"Based on three years of work by some thirty-five researchers, Media Piracy in Emerging Economies tells two overarching stories: one tracing the explosive growth of piracy as digital technologies became cheap and ubiquitous around the world, and another following the growth of industry lobbies that have reshaped laws and law enforcement around copyright protection," reads a statement from the SSRC. "The report argues that these efforts have largely failed, and that the problem of piracy is better conceived as a failure of affordable access to media in legal markets."




User Comments: 19

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lawfer, TechSpot Paladin, said:

Was this really necessary? I mean, this ain't rocket science. But I guess that a formal, published research will help media companies understand the market and consumer position... who knows, we might even see a change in a few years.

gwailo247, TechSpot Chancellor, said:

What they're not mentioning is availability. When things were not available, people copied them. Then when they became available, at a huge price, they, gosh, still copied them.

And when you take Russia into account, you couldn't get anything western legally across the Iron Curtain during the good old days of the CCCP, so why be surprised that they continue the practice when they are able.

TorturedChaos, TechSpot Chancellor, said:

This isn't really surprising news, in fact it didn't even cross my mind that people thought pirating media was some large crime ring....

But as lawfer said maybe an official study will carry more weight than "a bunch of geeks opinions." I'm sure most of the copy right groups assume we are all pirates any ways, just haven't been caught yet :P - so our opinions hold crap for weight with them.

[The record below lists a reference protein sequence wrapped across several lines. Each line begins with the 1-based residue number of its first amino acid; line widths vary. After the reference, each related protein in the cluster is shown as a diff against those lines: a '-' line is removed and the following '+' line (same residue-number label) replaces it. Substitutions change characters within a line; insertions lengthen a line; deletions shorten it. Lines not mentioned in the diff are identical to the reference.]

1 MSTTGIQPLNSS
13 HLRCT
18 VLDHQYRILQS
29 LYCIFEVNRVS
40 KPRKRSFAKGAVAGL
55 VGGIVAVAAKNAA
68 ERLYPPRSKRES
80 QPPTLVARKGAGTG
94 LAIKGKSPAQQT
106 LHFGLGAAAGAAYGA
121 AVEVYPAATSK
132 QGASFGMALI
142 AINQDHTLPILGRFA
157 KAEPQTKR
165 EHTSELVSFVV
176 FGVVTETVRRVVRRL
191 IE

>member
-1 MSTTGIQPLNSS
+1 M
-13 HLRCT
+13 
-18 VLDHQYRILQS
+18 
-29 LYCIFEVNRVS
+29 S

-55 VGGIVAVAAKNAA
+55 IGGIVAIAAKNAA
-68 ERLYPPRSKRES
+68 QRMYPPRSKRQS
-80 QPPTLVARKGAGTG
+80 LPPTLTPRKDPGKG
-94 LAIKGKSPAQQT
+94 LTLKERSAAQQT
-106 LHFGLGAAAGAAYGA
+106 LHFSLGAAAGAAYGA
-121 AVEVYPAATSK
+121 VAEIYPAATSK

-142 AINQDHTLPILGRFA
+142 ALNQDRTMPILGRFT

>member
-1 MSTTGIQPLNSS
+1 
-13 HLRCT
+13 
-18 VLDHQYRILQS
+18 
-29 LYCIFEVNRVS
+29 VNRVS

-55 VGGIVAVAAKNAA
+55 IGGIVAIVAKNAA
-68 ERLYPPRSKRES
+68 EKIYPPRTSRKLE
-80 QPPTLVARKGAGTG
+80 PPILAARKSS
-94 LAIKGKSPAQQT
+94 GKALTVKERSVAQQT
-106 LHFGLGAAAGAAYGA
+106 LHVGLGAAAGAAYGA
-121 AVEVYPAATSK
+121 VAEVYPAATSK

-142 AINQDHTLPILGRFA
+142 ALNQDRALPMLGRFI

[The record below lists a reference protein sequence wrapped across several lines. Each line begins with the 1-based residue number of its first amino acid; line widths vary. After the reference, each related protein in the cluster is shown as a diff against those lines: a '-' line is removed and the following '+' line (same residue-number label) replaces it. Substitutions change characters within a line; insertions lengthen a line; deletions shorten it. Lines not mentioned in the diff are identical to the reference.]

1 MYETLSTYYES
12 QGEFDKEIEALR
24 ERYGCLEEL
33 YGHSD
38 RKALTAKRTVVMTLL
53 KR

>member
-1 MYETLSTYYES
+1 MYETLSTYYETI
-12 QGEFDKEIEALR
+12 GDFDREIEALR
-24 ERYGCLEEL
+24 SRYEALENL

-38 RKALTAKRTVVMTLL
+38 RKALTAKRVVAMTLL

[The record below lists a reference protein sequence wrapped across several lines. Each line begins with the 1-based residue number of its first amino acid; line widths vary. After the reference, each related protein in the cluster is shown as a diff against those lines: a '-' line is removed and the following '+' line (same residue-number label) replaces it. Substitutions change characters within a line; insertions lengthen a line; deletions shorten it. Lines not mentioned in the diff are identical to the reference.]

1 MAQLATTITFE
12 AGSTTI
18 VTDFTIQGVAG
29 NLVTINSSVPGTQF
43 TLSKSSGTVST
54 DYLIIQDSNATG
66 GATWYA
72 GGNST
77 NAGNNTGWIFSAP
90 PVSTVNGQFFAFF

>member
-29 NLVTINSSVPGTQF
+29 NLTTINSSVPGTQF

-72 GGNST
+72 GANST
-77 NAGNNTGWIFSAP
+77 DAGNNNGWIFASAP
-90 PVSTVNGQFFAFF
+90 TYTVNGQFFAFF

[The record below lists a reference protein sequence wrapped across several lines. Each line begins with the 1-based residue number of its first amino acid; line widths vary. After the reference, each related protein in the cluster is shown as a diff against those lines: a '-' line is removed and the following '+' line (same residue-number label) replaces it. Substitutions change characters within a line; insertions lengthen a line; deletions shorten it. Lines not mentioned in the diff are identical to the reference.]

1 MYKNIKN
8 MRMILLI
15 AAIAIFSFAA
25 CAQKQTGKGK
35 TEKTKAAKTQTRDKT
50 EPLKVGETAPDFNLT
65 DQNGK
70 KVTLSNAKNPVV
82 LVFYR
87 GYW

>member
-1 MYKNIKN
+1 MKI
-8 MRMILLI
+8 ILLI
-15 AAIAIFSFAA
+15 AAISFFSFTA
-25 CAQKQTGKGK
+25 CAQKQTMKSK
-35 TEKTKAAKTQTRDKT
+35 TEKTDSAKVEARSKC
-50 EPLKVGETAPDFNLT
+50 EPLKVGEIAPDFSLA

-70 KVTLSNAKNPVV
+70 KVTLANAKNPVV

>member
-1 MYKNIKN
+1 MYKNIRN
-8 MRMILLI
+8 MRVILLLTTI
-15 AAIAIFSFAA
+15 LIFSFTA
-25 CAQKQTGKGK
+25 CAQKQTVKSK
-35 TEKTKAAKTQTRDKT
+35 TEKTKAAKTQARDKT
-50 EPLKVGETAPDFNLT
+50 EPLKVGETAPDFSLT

Darkshadoe Darkshadoe said:

What is really a crime is the money wasted on a study that people knew the results of years ago.

z01 said:

While it may seem obvious to any one with even a basic concept of economics, the media industry just doesn't seem to get it. The fact that piracy continues to expand to new users should send a signal but it hasn't. The real truth that can be exposed here is that media companies don't want to be governed by market forces. Companies keep prices high to make money when market is showing them something different. They are trying to cheat their way around basic supply and demand.

When you look at most media, the prices are all the same and stay the same year after year within the same class of media or they go up. If you compare media to hardware the trends are opposite. While you can't download a laptop, you can usually find some decent discounts through various sources of dubious quality which then you way against getting the product new. For hardware the products keep getting better and the prices keep going lower or at least staying constant which results in people not wanting to take the risk.

The media industry now is almost to the point of collusion. They come together to wage legal battles against pirates, almost all the prices of media are similar for what they are and a lot of the same people work for different interests to keep prices high. Lots of people might say that because its subjective art that price competition is a fallacy, but if you want to go that way then you can't claim free market protections which means regulation etc. The public have put too much power into the hands of media companies and now that some people are trying to take some back, the companies are lashing out albeit ineffectively.

Cota Cota said:

lawfer said: